Think of “celebration” and, if you’re like me, you think of athletes celebrating a win on the field. You think of a soccer team winning the Olympic gold medal and rushing the field, hugging, screaming…unabashed ecstasy.
But not all celebration involves such a spirited display. In fact, more often in life, a person’s reaction to amazing news is more subdued.
Consider this scene from the movie Pursuit of Happyness. Will Smith’s character is told by the firm he’s interning at that he has a full-time job as a broker. After much struggle, landing the job is quite an achievement. His response to the news? Stoic. Steady. Wet eyes.
Another example actually does come from the world of sports, but in the locker room, not on the field. Brandon Belt, a player on the San Francisco Giants, being told in spring training he had made the big league club. It’s in the first few minutes of this clip (embedded below). Rather than break out into cheering, Belt is quiet, and starts lightly crying. Why does he cry quietly here, but rush the field after his team win a game? Is it just the social / group dynamic?
Barbara Ehrenreich wrote a book intriguingly titled Dancing In the Streets: A History of Collective Joy. I haven’t read it because I generally don’t like Ehrenreich, but a paragraph review of the book seems apropos:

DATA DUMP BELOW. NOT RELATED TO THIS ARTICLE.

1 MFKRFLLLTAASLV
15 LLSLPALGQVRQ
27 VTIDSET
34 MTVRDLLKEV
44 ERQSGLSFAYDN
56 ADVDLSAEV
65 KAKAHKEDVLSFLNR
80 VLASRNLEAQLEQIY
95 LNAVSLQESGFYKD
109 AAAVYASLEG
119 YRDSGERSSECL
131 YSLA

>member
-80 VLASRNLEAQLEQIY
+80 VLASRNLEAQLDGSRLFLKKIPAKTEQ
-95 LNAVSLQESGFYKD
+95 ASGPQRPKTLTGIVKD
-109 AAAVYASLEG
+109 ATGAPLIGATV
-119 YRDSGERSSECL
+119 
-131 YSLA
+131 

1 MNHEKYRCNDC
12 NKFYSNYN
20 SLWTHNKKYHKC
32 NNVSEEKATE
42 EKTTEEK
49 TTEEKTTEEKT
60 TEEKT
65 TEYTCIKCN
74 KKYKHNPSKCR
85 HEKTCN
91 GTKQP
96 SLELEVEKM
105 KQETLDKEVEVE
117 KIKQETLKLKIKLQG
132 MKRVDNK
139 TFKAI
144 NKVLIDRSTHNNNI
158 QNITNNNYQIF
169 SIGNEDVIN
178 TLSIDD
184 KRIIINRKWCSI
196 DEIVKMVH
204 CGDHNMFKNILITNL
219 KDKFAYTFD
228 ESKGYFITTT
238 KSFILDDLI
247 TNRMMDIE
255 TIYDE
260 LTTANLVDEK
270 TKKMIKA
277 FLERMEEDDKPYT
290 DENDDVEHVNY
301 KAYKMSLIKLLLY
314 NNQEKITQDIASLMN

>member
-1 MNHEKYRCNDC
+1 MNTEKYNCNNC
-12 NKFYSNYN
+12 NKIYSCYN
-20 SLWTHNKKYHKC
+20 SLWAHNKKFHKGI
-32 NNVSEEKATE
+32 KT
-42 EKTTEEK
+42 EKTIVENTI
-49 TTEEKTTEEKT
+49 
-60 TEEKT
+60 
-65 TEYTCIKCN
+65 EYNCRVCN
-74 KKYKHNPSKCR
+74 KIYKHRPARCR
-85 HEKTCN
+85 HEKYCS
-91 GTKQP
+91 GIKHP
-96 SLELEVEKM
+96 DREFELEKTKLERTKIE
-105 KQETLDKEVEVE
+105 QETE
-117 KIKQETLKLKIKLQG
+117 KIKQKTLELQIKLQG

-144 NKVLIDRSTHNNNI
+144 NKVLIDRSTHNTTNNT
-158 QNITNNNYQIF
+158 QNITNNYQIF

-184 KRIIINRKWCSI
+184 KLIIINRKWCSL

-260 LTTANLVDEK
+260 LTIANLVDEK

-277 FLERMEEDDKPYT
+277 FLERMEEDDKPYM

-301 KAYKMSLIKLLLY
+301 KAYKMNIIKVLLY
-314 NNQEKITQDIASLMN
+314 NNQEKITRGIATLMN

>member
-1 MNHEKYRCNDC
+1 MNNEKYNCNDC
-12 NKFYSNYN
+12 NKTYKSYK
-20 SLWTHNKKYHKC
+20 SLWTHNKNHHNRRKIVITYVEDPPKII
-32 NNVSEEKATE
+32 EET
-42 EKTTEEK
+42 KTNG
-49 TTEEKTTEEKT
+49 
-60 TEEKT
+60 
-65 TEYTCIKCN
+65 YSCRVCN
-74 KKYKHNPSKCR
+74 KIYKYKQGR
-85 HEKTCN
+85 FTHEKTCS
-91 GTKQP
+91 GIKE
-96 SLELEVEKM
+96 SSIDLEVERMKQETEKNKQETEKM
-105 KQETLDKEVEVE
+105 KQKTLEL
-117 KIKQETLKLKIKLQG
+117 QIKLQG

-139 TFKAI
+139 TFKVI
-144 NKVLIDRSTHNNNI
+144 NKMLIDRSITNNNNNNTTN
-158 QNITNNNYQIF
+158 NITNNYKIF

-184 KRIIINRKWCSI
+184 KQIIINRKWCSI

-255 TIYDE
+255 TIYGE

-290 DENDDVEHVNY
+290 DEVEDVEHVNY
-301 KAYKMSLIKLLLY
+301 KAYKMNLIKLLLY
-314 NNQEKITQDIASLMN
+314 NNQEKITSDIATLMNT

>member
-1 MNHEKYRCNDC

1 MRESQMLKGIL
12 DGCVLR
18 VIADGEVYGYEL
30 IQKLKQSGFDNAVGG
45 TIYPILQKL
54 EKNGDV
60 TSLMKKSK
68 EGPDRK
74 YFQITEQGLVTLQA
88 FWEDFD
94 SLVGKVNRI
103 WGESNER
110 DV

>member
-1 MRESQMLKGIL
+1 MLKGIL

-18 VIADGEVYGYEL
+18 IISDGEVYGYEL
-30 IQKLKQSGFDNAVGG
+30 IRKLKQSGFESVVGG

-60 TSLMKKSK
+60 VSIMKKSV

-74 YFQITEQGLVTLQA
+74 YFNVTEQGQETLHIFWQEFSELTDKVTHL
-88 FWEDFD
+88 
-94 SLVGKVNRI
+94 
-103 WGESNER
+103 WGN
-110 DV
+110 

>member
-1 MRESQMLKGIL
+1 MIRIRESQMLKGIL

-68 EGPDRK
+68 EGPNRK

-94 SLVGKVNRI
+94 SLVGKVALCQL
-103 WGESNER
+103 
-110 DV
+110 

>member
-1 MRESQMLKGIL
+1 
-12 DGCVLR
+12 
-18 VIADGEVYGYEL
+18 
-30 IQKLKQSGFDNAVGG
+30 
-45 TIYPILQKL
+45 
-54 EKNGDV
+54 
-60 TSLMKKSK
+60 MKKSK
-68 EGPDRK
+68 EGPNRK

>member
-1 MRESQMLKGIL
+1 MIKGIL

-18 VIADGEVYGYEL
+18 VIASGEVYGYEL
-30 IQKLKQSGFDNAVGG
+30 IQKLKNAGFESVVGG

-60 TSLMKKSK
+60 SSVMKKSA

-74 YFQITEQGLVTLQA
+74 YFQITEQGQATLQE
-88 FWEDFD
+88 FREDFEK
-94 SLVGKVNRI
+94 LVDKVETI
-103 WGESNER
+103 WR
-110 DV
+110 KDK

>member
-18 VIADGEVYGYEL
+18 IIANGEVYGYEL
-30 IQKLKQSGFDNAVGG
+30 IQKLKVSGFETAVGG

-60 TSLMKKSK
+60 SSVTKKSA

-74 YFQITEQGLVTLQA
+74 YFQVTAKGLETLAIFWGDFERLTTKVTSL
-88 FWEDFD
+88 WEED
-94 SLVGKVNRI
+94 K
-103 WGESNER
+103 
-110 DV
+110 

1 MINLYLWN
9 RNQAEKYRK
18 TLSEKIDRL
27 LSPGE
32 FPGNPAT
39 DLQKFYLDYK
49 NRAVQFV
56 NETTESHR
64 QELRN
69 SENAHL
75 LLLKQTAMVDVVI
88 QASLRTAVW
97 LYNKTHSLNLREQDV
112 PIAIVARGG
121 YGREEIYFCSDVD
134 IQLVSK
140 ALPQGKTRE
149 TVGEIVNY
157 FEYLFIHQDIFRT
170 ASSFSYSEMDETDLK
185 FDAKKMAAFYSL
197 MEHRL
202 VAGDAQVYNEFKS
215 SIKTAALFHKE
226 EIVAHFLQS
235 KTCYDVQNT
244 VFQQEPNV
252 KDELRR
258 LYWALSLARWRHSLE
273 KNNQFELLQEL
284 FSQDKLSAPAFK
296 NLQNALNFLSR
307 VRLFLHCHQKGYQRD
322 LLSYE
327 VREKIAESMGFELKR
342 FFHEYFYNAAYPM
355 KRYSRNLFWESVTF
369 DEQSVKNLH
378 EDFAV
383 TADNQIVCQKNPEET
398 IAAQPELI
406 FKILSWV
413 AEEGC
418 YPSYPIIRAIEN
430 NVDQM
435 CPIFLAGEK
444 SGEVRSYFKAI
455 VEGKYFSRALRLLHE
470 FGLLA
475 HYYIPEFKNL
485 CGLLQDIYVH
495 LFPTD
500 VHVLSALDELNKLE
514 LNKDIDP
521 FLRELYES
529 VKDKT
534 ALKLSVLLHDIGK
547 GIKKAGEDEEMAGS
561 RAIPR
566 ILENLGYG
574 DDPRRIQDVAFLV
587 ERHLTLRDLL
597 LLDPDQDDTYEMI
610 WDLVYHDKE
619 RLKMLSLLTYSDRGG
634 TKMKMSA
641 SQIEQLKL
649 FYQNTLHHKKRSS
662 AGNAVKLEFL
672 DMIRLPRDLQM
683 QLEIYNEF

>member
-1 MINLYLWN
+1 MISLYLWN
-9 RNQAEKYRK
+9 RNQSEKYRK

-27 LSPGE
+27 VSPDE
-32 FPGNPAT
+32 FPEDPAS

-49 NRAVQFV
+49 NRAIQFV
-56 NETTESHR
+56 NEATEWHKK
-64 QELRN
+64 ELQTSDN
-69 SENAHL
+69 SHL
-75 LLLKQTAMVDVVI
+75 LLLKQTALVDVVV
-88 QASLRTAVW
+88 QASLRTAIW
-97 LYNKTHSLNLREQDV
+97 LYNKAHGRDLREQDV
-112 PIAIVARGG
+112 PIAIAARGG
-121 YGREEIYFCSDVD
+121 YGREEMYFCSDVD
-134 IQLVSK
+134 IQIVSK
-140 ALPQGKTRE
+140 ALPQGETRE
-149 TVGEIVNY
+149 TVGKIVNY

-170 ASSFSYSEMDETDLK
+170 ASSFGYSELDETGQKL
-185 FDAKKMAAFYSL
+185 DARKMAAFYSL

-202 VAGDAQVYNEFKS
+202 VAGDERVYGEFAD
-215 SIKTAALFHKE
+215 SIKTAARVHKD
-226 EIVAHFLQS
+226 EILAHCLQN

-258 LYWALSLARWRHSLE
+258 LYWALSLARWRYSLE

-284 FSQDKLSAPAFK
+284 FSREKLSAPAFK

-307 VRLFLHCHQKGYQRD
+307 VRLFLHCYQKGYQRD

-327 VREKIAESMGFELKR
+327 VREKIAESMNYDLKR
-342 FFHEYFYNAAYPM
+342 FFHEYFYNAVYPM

It is a truism that everyone seeks happiness, but public manifestations of it have not always been free of recrimination. Colonial regimes have defined spectacles as an inherently “primitive” act and elders harrumph at youthful exultation. Social critic and bestselling author Ehrenreich (Nickel and Dimed) teases out the many incarnations of sanctioned public revelry, starting with the protofeminist oreibasia, or Dionysian winter dance, in antiquity, and from there covering trance, ancient mystery cults and carnival, right up to the rock and roll and sports-related mass celebrations of our own day. “Why is so little left” of such rituals, she asks, bemoaning the “loss of ecstatic pleasure.” Ehrenreich necessarily delineates the repressive reactions to such ecstasy by the forces of so-called “civilization,” reasonably positing that rituals of joy are nearly as innate as the quest for food and shelter. Complicating Ehrenreich’s schema is her own politicized judgment, dismissing what she sees as the debased celebrations of sporting events while writing approvingly of the 1960s “happenings” of her own youth and the inevitable street theater that accompanies any modern mass protest, yet all but ignoring the Burning Man festival in Nevada and tut-tutting ravers’ reliance on artificial ecstasy. That aside, Ehrenreich writes with grace and clarity in a fascinating, wide-ranging and generous account.